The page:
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The Ratings Game: Peloton stock rallies after analyst says company isn’t getting enough credit

Facing low expectations, Peloton Interactive Inc. shares have ample room to ride higher, according to an analyst.

Bernstein’s Aneesha Sherman initiated coverage of Peloton’s stock

with an outperform rating and $40 price target late Monday, arguing that investors are far too pessimistic about the connected-fitness company’s prospects.

Shares of Peloton are up more than 9% in midday trading Tuesday. Shares have declined 80% over the past 12 months as the S&P 500

has increased about 7%.

Sherman noted that “the stock’s catastrophic fall from grace has been accompanied by rapid downward sales and EPS [earnings-per-share] revisions, to the point where we think the worst-case scenarios are already priced in.”

The company has struggled in recent months to adapt to new behavioral trends as the pandemic evolves. While Peloton had been a big winner in the early days of the COVID-19 crisis as people sought interactive fitness experiences within their homes, Peloton has seen new demand fall off now that pandemic-related restrictions have eased.

Two years of COVID-19: How the pandemic changed the way we shop, work, invest and get medical care

Sherman expects that the company will be able to regain its mojo, and she sees the main question as simply “when.”

“Investors will disagree on how quickly one should assume Peloton will get back on track” while turning free-cash-flow positive, and margin positive, she wrote. “Regardless of the pace of the ramp, we believe the direction of travel from here is up and to the right.”

Sherman deems Peloton’s business healthy, even though the company miscalculated demand trends and didn’t appropriately manage its supply chain.

“We think the engaged user base, sticky subs revenue streams, and growing TAM [total addressable market] are markers of a healthy underlying business that are hard to recreate,” she wrote. “With these fundamentals, better management around key decisions such as supply chain, store growth and pricing can drive real upside.”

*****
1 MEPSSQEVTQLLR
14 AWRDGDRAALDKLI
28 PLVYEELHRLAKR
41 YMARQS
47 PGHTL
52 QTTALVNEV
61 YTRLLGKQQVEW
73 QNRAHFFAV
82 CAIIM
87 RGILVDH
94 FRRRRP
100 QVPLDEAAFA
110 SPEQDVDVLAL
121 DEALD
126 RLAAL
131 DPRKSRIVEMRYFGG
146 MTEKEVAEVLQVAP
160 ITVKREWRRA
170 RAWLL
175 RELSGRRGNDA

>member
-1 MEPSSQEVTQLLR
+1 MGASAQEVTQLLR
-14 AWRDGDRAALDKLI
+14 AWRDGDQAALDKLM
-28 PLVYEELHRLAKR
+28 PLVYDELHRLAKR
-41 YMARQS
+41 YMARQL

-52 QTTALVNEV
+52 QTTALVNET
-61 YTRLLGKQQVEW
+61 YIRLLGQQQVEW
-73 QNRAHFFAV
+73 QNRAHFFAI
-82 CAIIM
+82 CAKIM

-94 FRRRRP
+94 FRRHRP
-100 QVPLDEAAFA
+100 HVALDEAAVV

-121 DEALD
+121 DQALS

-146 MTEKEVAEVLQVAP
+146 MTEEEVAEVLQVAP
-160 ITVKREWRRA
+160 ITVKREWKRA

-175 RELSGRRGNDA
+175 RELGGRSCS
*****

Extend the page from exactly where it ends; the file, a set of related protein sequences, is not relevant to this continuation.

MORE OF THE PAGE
See also: A bunch of fitness companies have jumped into the IPO market this year. It’s not working out.

Sherman noted that even in the pre-pandemic days, Peloton enjoyed “a cult following of die-hard engaged (some might say obsessed) users.” The company continues to generate strong engagement from existing users and has a low churn rate, she said.

Peloton has opportunities to expand its connected-fitness offerings further with forays into different areas of the exercise world, Sherman continued, and that could help give the company a much larger total addressable market than it previously estimated.

Sherman acknowledged that a key issue for Wall Street concerns Peloton’s bottom line, but she’s upbeat about several trends in the business, including an eventual mix shift toward higher-margin hardware and a new delivery fee.

“A big part of Peloton’s restructuring plan involves establishing a clear path to consistent profitability and sustainable FCF [free-cash flow],” she wrote. “With an increasingly variable cost structure on supply chain, we think PTON can protect the downside.”

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